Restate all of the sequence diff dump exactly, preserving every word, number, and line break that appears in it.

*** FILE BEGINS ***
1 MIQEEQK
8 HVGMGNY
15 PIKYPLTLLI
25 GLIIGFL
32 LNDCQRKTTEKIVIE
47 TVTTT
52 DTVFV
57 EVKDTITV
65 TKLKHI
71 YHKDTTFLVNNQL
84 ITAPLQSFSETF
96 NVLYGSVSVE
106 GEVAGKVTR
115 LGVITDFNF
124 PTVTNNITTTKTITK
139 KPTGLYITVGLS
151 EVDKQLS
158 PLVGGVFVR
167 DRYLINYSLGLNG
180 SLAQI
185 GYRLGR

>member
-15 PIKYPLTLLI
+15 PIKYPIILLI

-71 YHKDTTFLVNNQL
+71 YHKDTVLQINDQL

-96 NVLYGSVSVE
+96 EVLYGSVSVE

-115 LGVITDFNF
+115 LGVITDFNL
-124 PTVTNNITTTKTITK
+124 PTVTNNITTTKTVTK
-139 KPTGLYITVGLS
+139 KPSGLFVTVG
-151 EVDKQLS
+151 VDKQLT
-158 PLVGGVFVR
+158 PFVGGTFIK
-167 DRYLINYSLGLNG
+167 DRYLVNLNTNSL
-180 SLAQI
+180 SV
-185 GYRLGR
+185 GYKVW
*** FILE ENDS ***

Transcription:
1 MIQEEQK
8 HVGMGNY
15 PIKYPLTLLI
25 GLIIGFL
32 LNDCQRKTTEKIVIE
47 TVTTT
52 DTVFV
57 EVKDTITV
65 TKLKHI
71 YHKDTTFLVNNQL
84 ITAPLQSFSETF
96 NVLYGSVSVE
106 GEVAGKVTR
115 LGVITDFNF
124 PTVTNNITTTKTITK
139 KPTGLYITVGLS
151 EVDKQLS
158 PLVGGVFVR
167 DRYLINYSLGLNG
180 SLAQI
185 GYRLGR

>member
-15 PIKYPLTLLI
+15 PIKYPIILLI

-71 YHKDTTFLVNNQL
+71 YHKDTVLQINDQL

-96 NVLYGSVSVE
+96 EVLYGSVSVE

-115 LGVITDFNF
+115 LGVITDFNL
-124 PTVTNNITTTKTITK
+124 PTVTNNITTTKTVTK
-139 KPTGLYITVGLS
+139 KPSGLFVTVG
-151 EVDKQLS
+151 VDKQLT
-158 PLVGGVFVR
+158 PFVGGTFIK
-167 DRYLINYSLGLNG
+167 DRYLVNLNTNSL
-180 SLAQI
+180 SV
-185 GYRLGR
+185 GYKVW